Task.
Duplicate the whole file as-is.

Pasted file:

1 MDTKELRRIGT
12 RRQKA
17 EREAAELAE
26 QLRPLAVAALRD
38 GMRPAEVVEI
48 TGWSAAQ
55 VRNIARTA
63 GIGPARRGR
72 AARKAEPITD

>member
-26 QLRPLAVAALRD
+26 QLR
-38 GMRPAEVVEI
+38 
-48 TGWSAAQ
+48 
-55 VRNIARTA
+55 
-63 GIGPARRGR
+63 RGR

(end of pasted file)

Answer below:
1 MDTKELRRIGT
12 RRQKA
17 EREAAELAE
26 QLRPLAVAALRD
38 GMRPAEVVEI
48 TGWSAAQ
55 VRNIARTA
63 GIGPARRGR
72 AARKAEPITD

>member
-26 QLRPLAVAALRD
+26 QLR
-38 GMRPAEVVEI
+38 
-48 TGWSAAQ
+48 
-55 VRNIARTA
+55 
-63 GIGPARRGR
+63 RGR